When it wants to be, the federal government is good at counting things. It tracks average daily caffeine intake (300 milligrams per adult older than twenty-two in 2008), weekly instances of the flu (875 reported by public health laboratories in the week ending January 14, 2017), monthly production of hens’ eggs (8.97 billion in December 2016), and annual bicycle thefts (204,984 in 2015). But it currently cannot provide a comprehensive count of how often police officers use lethal force against its citizens. The deaths of Michael Brown, Walter Scott, Tamir Rice, Laquan McDonald—all unarmed, black, and shot by police officers—and far too many others have forced the issue of lethal police use of force into the national consciousness. But while many recent reports have focused on the unreliability of current data, there has been relatively little consideration of how, exactly, the federal government might go about getting it. This Note seeks to fill this gap by laying out the contours within which the federal government can act to incentivize states to collect more and better data. After highlighting the need for robust data collected at the federal level and describing various issues with the current state of federal collection of law enforcement data, this Note outlines the legal landscape legislators considering such a policy must grapple with: the combination of federalism concerns that are particularly acute in the sphere of state and local law enforcement, and the Supreme Court’s somewhat ambiguous conditional spending jurisprudence. Finally, it explains how the federal government might incentivize data collection without running afoul of the law, proposing a legislative scheme for federal collection of law enforcement data that combines national guidelines, conditional spending requirements, and competitive grant funding.
In the last decade, many fields within forensic science have been discredited by scientists, judges, legal commentators, and even the FBI. Many different factors have been cited as the cause of forensic science’s unreliability. Commentators have gestured toward forensic science’s unique development as an investigative tool, cited the structural incentives created when laboratories are either literally or functionally an arm of the district attorney’s office, accused prosecutors of being overzealous, and attributed the problem to criminal defense attorneys’ lack of funding, organization, or access to forensic experts.
But none of these arguments explain why trial judges, who have an independent obligation to screen expert testimony presented in their courts, would routinely admit evidence devoid of scientific integrity. The project of this Note is to understand why judges, who effectively screen evidence proffered by criminal defendants and civil parties, fail to uphold their gatekeeping obligation when it comes to prosecutors’ forensic evidence, and how judges can overcome the obstacles in the path to keeping bad forensic evidence out of court.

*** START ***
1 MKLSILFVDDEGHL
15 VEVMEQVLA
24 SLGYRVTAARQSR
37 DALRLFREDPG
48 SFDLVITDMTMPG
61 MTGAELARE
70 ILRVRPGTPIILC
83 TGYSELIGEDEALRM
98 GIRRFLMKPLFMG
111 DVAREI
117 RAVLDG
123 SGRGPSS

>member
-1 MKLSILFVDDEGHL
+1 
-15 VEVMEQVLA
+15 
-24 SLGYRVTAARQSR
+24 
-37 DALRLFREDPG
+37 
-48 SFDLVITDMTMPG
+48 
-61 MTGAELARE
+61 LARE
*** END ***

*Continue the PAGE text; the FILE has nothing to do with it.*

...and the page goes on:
This Note asks whether computer source code, when developed as a means to an end—as distinct from source code intended for third-party review—is covered speech under the First Amendment. I argue it is not. My argument has two parts. First, I describe case law treating First Amendment challenges to regulations of source code to demonstrate courts’ failure to address the status of purely functional source code. Second, I describe how courts should address such a question, by referencing an array of theories used to explain the scope of the First Amendment. I conclude no theory alone or in combination with others justifies the constitutional coverage of purely functional source code. I thereby undermine a key constitutional argument by technology manufacturers contesting, in the context of criminal investigations, the government-compelled creation of software to circumvent encryption technologies.
Few decisions in the criminal justice process are as consequential as the determination of bail. Indeed, recent empirical research finds that pre-trial detention imposes substantial long-term costs on defendants and society. Defendants who are detained before trial are more likely to plead guilty, less likely to be employed, and less likely to access social safety net programs for several years after arrest. Spurred in part by these concerns, critics of the bail system have urged numerous jurisdictions to adopt bail reforms, which have led to growing momentum for a large-scale transformation of the bail system. Yet supporters of the current system counter that pre-trial detention reduces flight and pre-trial crime—recognized benefits to society—by incapacitating defendants. Despite empirical evidence in support of both positions, however, advocates and critics of the current bail system have generally ignored the real trade-offs associated with detention.
This Article provides a broad conceptual framework for how policymakers can design a better bail system by weighing both the costs and benefits of pre-trial detention—trade-offs that are historically grounded in law, but often disregarded in practice. I begin by presenting a simple taxonomy of the major categories of costs and benefits that stem from pre-trial detention. Building from this taxonomy, I conduct a partial cost-benefit analysis that incorporates the existing evidence, finding that the current state of pre-trial detention is generating large social losses. Next, I formally present a framework that accounts for heterogeneity in both costs and benefits across defendants, illustrating that detention on the basis of “risk” alone can lead to socially suboptimal outcomes.